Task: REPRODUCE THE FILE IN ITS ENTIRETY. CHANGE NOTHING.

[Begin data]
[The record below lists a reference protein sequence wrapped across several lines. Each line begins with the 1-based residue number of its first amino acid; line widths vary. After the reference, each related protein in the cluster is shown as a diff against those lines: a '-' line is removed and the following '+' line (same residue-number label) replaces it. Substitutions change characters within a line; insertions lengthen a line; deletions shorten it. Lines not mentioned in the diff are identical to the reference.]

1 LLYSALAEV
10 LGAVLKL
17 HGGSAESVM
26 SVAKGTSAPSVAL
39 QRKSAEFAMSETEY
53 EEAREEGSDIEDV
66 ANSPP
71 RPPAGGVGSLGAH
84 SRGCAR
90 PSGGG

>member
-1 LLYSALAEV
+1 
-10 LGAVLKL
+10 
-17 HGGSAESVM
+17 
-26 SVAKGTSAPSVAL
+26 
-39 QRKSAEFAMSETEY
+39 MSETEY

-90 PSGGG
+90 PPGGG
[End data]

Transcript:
[The record below lists a reference protein sequence wrapped across several lines. Each line begins with the 1-based residue number of its first amino acid; line widths vary. After the reference, each related protein in the cluster is shown as a diff against those lines: a '-' line is removed and the following '+' line (same residue-number label) replaces it. Substitutions change characters within a line; insertions lengthen a line; deletions shorten it. Lines not mentioned in the diff are identical to the reference.]

1 LLYSALAEV
10 LGAVLKL
17 HGGSAESVM
26 SVAKGTSAPSVAL
39 QRKSAEFAMSETEY
53 EEAREEGSDIEDV
66 ANSPP
71 RPPAGGVGSLGAH
84 SRGCAR
90 PSGGG

>member
-1 LLYSALAEV
+1 
-10 LGAVLKL
+10 
-17 HGGSAESVM
+17 
-26 SVAKGTSAPSVAL
+26 
-39 QRKSAEFAMSETEY
+39 MSETEY

-90 PSGGG
+90 PPGGG